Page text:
Laws for Laymen: RTI Amendment Bill

**This is the first issue of Laws for Laymen, an article series analysing the recent legislations that have been passed in the Parliament. For updates on the next issue, visit our Facebook or Instagram page.** 

Transparency and accountability are the two cornerstones of any democracy. With the intent to empower the general public and make our institutions more answerable to the people, the Right to Information Act was passed on 15th June, 2005. It enables an Indian citizen to file an RTI request with any public authority to seek information. The stipulated time period to answer an RTI appeal is 30 days. In case an RTI application is not replied to within the specified time, the applicant can file a first appeal with the concerned appellate authority. Furthermore, the act has provisions for an applicant to take up further inquiry if the response of the public authority is not satisfactory.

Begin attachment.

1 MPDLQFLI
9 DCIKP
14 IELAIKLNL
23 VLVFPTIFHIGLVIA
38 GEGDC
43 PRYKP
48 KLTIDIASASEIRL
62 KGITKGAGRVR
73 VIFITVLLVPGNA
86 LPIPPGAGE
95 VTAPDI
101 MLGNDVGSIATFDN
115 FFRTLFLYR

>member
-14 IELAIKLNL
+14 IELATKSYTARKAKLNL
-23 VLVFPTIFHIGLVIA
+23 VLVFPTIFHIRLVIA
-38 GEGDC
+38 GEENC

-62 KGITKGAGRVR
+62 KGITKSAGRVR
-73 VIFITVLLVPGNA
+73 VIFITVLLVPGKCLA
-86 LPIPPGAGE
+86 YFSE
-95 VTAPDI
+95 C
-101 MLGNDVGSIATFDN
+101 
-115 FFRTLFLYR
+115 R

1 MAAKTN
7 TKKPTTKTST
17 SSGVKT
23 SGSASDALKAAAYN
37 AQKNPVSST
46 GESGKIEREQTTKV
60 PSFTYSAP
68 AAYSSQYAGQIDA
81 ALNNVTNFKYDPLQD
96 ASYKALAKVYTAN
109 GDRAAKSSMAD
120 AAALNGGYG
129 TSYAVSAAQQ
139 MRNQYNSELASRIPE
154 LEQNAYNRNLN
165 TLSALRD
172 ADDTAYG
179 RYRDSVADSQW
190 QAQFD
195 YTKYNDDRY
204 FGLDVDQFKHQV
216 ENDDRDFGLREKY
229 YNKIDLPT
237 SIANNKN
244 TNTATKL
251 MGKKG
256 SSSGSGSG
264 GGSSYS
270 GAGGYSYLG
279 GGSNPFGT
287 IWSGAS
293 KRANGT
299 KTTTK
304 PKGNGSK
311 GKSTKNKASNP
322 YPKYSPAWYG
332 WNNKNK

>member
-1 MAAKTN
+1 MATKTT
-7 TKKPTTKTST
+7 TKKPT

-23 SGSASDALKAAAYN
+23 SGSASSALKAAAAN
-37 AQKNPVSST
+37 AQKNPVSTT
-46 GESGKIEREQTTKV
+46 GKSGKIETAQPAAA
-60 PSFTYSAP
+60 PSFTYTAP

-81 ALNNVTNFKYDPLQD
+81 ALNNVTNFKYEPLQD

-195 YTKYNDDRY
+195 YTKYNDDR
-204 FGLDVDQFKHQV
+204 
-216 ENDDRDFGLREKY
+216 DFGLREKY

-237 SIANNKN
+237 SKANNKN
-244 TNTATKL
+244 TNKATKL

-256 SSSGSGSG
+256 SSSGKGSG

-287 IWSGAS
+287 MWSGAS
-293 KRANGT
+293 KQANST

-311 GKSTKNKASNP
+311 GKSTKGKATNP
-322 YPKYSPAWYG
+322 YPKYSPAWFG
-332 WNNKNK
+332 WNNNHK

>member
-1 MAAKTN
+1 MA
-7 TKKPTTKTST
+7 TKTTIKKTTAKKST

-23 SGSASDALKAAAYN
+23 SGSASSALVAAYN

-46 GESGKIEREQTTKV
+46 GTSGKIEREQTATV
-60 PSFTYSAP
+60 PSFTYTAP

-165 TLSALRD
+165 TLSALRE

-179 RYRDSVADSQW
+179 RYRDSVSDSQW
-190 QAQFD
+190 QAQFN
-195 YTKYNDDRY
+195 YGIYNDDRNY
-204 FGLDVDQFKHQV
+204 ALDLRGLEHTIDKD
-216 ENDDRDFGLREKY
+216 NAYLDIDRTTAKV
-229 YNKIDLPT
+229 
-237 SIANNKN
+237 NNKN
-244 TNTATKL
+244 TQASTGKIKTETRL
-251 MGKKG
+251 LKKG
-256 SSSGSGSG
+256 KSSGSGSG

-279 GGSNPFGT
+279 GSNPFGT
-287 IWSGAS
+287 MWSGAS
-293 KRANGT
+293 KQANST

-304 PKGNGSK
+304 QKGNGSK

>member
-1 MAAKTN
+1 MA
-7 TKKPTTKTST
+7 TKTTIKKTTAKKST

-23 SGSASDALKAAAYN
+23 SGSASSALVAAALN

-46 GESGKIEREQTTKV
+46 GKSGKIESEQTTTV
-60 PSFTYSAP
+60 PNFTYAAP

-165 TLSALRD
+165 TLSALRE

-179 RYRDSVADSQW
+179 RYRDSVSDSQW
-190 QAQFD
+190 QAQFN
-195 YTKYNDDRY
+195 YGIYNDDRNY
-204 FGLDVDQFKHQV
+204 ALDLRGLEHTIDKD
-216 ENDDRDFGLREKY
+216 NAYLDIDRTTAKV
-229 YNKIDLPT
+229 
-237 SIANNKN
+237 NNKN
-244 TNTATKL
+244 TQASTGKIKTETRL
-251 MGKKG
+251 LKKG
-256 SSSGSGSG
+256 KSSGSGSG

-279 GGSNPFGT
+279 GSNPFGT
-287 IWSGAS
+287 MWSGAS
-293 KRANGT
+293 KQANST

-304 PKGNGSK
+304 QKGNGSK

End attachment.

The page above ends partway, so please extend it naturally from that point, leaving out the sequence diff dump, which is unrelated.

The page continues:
The significance of RTI has been harped upon multiple times by eminent theorists as well as political activists. For long, it has even been s seen as one of the most successful laws in India. However, no law is perfect, and there were already several loopholes in the law that were exploited by officials. Far from bringing these under scrutiny, the new amendment has further weakened it.

What has changed?

The government has introduced amendments giving itself powers to set salaries and service conditions for Information Commissioners, drawing stringent criticism from the Opposition. Let us look at what the amendment specifically changes within the act.